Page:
Finally, Here Come Third-Party Gamepads for Nintendo Switch Lite
Those who opted for Lite version of Nintendo Switch have at least sometimes been struck by envy for their friends playing with JoyCons, coming with the basic version. Of course, Lite version was released as a portable-only console, a 2019 version of Sony PSP. But if we witness the massive attack of controllers for Android phones, and iPad owners can now operate real Xbox and PS4 gamepads, why should Nintendo Switch resist?
So, being a cheaper version of Switch 2019 with the same hardware, NSL seems to benefit from the same control system. First of all, external controllers make the console usable for multiplayer – the unpromoted but still available mode for this highly personal device. Second, you may prefer the way they feel, and even if you’re playing alone, a standalone gamepad in your hands changes the experience dramatically.
8Bitdo to the Rescue
Luckily, the same hardware means mostly the same software (except for TV-out modules), and the support for Bluetooth controllers was here from the beginning. The first third-party company who took this opportunity, however, was 8BitDo that now sells its replacements for Joy-Cons.
These devices are made specifically for Nintendo Switch Lite, so even their colors fit those NSL is available in. Gamepads are available in yellow or turquoise, and their layout is typical for other consoles rather than those by Nintendo. The peripheral maker knew what to do: it either couldn’t just follow Joy-Cons because of potential legal issues, or just didn’t want to introduce just-a-copy.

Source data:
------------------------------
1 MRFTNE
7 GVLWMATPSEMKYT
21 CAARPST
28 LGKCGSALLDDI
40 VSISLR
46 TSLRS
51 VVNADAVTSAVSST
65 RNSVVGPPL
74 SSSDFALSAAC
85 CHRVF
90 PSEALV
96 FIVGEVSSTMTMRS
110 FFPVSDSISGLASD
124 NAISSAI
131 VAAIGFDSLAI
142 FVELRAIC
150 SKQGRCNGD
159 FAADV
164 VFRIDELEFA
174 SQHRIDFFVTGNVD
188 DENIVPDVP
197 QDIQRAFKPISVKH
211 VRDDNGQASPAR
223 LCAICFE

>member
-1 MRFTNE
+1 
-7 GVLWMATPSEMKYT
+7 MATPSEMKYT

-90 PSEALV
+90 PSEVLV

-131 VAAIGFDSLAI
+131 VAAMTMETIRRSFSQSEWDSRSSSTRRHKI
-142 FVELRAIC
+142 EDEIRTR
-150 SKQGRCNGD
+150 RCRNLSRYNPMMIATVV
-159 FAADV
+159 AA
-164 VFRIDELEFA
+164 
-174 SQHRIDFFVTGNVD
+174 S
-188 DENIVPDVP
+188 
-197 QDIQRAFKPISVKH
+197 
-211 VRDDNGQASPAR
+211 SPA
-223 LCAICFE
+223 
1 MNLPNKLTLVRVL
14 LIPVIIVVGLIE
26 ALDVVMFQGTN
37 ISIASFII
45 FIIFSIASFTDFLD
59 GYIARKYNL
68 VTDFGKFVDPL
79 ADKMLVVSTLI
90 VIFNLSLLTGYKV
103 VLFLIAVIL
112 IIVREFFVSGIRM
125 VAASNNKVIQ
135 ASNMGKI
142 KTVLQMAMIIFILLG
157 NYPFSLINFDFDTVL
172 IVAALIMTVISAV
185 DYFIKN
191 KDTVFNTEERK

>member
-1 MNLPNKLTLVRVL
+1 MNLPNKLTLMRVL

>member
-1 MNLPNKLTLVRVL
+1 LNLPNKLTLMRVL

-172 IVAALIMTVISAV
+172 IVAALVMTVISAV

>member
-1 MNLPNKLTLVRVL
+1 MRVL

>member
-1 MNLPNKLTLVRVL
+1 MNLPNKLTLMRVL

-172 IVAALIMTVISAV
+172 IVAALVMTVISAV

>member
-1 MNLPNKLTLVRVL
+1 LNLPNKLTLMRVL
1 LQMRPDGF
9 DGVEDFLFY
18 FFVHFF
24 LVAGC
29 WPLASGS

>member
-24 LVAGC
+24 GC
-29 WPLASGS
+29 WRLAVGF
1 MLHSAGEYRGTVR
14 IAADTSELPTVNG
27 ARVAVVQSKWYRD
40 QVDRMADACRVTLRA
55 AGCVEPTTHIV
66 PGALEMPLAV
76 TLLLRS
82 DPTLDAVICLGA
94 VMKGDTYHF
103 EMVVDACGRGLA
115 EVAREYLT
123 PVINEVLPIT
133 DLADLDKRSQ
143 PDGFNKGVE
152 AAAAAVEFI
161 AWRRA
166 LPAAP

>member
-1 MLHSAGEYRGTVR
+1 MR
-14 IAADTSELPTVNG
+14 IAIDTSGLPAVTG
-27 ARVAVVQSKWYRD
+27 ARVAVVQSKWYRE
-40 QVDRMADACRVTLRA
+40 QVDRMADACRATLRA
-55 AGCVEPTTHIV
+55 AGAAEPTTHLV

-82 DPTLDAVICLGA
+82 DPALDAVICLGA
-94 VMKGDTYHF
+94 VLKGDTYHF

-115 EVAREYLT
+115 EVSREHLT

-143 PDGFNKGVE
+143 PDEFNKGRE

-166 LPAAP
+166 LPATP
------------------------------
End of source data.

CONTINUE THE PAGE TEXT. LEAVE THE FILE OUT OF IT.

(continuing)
The controller has a Bluetooth module for connection with NSL (and with PC, Steam, Raspberry Pi and probably Android). It also has an onboard USB-C port for charging, thus compatible with the original charger for Nintendo Switch Lite, with no need for extra accessories.
Where and When to Buy
The devices are already available for preordering on Amazon, where they can be bought for as much as $25. It’s much cheaper than the original Nintendo Switch Pro, also compatible with Lite version of the console. But we still remember that many of Lite users bought it just because it is way cheaper. So hardly will they opt for more expensive device.
On the other hand, even the owners of the original Nintendo Switch may want to buy it because of its Non-Tendo layout with two D-pads instead of thumbsticks. This (plus wide platform support and low price) makes it a worthy device even separately from its NSL support. Though, of course, it will mostly be interesting to Switch Lite owners. Shipping starts on October 30, so you can already preorder and count days.